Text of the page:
The signing of a circular resolution by a body corporate representative in circumstances where the representative appointment was expressed to only extend to attendance and powers at meetings (and not resolutions to be passed without meetings) was held to be more than a mere procedural irregularity which the Court could cure under section 1322 of the Corporations Act 2001 (Cth). When drafting a body corporate representative appointment, ensure that it accurately captures all of the powers that are intended to be given to the representative, so action by the body corporate representative is not subsequently found to be invalid.
M E Shelf No 16 Pty Ltd (ME Shelf) held 71% of the shares in Richardson & Wrench Holdings Pty Ltd (Richardson & Wrench). Mr Kie Chie Wong, one of three directors of Richardson & Wrench, held the remaining 29% of shares. The directors of ME Shelf appointed Mr Wong as body corporate representative pursuant to section 250D of the Corporations Act 2001 (Cth) (Act) to “attend all meetings at which [ME Shelf] is a shareholder of and to exercise all powers on behalf of [ME Shelf] as [ME Shelf] could have exercised at such meetings.”
Mr Wong, on his own behalf, and purportedly as body corporate representative of ME Shelf, subsequently signed a circular resolution of members of Richardson & Wrench to amend the Richardson & Wrench constitution. The purported amendment inserted a new Article 44A to provide that members’ resolutions “shall only be passed, carried and effected with the affirmative votes of at least 75% majority of votes of the members present and voting”.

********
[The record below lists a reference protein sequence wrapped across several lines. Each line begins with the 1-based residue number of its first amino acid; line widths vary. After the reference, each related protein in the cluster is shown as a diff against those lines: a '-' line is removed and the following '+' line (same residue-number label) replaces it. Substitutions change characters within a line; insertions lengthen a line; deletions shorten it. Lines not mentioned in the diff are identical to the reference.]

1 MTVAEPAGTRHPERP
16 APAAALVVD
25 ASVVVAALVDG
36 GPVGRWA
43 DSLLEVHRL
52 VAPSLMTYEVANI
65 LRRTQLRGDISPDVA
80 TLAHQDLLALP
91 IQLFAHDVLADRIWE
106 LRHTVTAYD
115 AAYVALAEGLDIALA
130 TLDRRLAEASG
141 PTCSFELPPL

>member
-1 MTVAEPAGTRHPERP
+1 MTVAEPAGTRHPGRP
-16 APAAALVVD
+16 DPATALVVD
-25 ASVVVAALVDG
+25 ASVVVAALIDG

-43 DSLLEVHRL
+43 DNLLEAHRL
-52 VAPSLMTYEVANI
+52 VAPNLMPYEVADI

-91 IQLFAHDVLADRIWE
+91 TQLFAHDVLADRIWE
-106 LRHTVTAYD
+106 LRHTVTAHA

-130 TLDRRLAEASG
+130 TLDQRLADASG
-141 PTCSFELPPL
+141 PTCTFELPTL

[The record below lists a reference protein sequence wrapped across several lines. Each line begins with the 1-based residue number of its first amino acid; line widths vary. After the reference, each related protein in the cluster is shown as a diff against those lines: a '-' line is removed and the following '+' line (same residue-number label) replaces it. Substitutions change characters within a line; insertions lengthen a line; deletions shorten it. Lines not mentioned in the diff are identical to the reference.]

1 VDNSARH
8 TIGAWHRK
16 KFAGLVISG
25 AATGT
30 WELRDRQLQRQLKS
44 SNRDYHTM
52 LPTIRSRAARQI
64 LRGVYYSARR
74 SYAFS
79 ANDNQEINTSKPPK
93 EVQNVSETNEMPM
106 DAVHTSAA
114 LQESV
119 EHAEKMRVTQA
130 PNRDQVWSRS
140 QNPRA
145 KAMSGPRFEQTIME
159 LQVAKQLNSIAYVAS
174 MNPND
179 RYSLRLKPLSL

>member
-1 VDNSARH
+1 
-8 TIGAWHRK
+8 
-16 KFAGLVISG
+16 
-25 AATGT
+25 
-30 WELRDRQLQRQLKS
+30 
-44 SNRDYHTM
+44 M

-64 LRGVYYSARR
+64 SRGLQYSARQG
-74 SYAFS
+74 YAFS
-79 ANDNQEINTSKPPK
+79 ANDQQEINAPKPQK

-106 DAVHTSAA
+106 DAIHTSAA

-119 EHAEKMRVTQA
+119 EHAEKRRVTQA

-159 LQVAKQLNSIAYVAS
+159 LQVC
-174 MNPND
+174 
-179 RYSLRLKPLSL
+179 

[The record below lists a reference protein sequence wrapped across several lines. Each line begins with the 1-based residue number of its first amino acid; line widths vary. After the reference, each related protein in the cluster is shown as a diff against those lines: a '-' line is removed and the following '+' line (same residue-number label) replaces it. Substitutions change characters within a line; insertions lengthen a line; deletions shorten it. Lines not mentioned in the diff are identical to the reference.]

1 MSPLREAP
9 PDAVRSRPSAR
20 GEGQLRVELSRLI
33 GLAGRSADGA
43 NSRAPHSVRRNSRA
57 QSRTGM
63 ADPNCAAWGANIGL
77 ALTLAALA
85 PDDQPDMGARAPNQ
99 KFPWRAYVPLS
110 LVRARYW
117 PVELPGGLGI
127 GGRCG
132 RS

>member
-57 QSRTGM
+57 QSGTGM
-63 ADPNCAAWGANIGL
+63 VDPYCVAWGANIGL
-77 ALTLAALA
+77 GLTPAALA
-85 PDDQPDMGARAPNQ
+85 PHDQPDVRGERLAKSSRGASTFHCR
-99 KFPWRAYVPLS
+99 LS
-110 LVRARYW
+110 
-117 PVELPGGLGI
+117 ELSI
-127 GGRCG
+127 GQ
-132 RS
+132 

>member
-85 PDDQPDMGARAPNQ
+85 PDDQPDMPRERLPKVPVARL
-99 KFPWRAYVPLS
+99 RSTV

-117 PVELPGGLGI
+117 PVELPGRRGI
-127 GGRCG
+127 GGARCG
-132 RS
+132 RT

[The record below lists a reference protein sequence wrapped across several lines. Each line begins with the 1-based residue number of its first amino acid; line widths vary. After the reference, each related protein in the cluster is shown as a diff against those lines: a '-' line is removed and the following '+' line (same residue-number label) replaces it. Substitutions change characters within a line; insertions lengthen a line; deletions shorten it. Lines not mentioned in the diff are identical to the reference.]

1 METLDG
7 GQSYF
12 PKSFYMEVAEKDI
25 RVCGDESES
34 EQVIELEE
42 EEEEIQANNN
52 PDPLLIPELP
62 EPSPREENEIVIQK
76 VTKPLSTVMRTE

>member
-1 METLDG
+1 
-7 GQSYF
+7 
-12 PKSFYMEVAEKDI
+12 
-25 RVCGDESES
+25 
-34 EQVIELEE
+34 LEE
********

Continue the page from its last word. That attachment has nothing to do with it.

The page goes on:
Brereton J in the Supreme Court of New South Wales stated that it was instructive that sub-section 250D(4) (which provides that unless otherwise specified in the appointment, the representative may exercise all of the powers that the company could exercise at a meeting or in voting on a resolution) reflects the distinction between:
- sub-section 250D(1)(a) (which refers to meetings of a company’s members); and
- sub-section 250D(1)(c) (which refers to resolutions to be passed without meetings).
On this basis, Brereton J held that while an appointment may cover all of the powers set out in sub-section 250D(1), it may be an appointment for only some of those powers. As the wording of the appointment in this case referred only to meetings at which ME Shelf is a shareholder, his Honour held that it did not extend to passing circular resolutions (as contemplated by sub-section 250D(1)(c)) and as such, Mr Wong was not authorised to sign the circular resolution as body corporate representative of ME Shelf.
In rejecting an argument that the defect was a procedural irregularity within the scope of the Court’s powers to be validated under section 1322 of the Act, Brereton J held that:
- it is difficult to see how the absence of authority to cast a vote of a member, whose affirmative vote was essential to the passage of the resolution, can be seen as a procedural irregularity; and
- the fact that the same result may have been achievable in general meeting does not mean that the circular resolution was not affected by an irregularity that was more than merely procedural.
Brereton J also observed that:
even if section 1322 had been enlivened, the irregularity would have caused substantial injustice that could not be remedied by any court order. Mr Wong would have, through a new 75% majority requirement, entrenched his minority position and precluded the majority from control of the general meeting; and
the effect of a new 75% majority requirement would have been oppressive to, unfairly prejudicial to, or unfairly discriminatory against the majority pursuant to sub-sections 232(c) and (e) of the Act.
See the case.